So no, it's entirely possible for there to be 'an atheist equivalent of the n-word'.


Okay. At those Hollywood studios where, a few decades ago, atheist actors were lynching Christian ones, maybe there's an atheist equivalent of the n-word.

First, what does 'having it worse' have to do with anything? The fact that group X 'has it worse' doesn't prove group Y is not being persecuted.

"For some reason, we don't hear about it as much as we about, say, anti-LGBT bullying."

So tell me something, Dustin. Can a joke like this be directed at LGBT people with about as much of an outcry in response, and in as public a manner?

No, probably not. But, of course, being a Christian youth doesn't, say, drastically multiply your chances of winding up homeless due to being kicked out of your home:

http://thinkprogress.org/lgbt/2012/07/12/515641/study-40-percent-of-homeless-youth-are-lgbt-family-rejection-is-leading-cause/

Nor does it make you several times more likely than members of any other group to suffer a hate crime:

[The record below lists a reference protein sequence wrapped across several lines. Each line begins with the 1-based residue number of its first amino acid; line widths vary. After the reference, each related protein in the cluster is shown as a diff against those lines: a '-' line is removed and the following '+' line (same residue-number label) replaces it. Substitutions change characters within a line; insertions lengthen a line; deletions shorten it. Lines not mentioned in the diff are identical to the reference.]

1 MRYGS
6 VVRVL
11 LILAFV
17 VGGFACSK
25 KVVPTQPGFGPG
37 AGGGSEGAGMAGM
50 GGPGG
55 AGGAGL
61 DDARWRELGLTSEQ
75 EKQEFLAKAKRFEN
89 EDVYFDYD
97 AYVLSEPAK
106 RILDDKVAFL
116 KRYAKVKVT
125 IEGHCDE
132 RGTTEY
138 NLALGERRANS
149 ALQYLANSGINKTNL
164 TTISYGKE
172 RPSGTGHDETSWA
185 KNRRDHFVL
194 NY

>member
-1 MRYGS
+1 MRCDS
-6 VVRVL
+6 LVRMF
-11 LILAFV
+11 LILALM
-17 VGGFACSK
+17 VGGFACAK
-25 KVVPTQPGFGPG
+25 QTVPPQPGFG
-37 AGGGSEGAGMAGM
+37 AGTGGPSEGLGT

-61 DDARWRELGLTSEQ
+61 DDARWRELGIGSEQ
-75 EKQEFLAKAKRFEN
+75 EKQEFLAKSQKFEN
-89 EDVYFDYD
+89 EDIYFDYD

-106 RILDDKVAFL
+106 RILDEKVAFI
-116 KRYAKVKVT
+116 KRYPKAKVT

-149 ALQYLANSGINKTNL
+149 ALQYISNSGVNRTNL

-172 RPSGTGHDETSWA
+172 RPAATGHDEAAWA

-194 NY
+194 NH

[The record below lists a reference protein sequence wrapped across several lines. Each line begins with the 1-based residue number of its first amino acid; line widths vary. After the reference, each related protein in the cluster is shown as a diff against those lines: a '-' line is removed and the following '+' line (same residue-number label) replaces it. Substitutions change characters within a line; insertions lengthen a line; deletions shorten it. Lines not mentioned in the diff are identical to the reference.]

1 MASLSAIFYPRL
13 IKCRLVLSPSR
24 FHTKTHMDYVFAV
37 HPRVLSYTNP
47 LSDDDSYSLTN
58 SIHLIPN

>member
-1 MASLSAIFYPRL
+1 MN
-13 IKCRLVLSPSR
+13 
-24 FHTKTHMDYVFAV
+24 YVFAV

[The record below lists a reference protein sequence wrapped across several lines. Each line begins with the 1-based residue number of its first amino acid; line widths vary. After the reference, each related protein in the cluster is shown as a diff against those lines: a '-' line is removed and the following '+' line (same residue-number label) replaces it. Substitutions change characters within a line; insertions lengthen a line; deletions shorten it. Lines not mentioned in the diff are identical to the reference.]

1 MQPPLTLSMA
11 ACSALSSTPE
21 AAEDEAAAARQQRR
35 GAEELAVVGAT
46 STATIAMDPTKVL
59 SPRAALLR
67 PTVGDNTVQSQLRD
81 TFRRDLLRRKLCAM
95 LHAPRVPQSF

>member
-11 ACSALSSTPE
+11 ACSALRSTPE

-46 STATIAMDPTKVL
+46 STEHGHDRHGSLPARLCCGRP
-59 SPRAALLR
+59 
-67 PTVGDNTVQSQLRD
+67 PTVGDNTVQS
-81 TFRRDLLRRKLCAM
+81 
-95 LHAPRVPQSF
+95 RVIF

http://www.splcenter.org/get-informed/intelligence-report/browse-all-issues/2010/winter/anti-gay-hate-crimes-doing-the-math

So, you know. Trade-offs either way.

Dustin, you're better than this. I know you may find conservative Christian's political positions distasteful, but downplaying and denying the bullying they experience should be beneath you. Trust me, you can both oppose LGBT bullying AND oppose Christian bullying. If you've hit the point where you feel as if you can't acknowledge Christian bullying without insisting that 'someone else has it worse', I suggest something has gone wrong with your reasoning.

I agree that we can, and should, oppose bullying of members of any group. Many of the supposed instances of persecution mentioned in the video--why can't we teach creationism, etc. etc.--are not in fact instances of bullying but rather instances of failing to get preferential treatment. Nonetheless, I agree that unfair treatment of Christians--and probably especially conservative Christians--exists and ought to be opposed.

The fact that other people have it worse, however, is relevant because of:

1) The fact that Victor explicitly brought up as points of comparison LGBT youths and minorities who are called racial slurs, and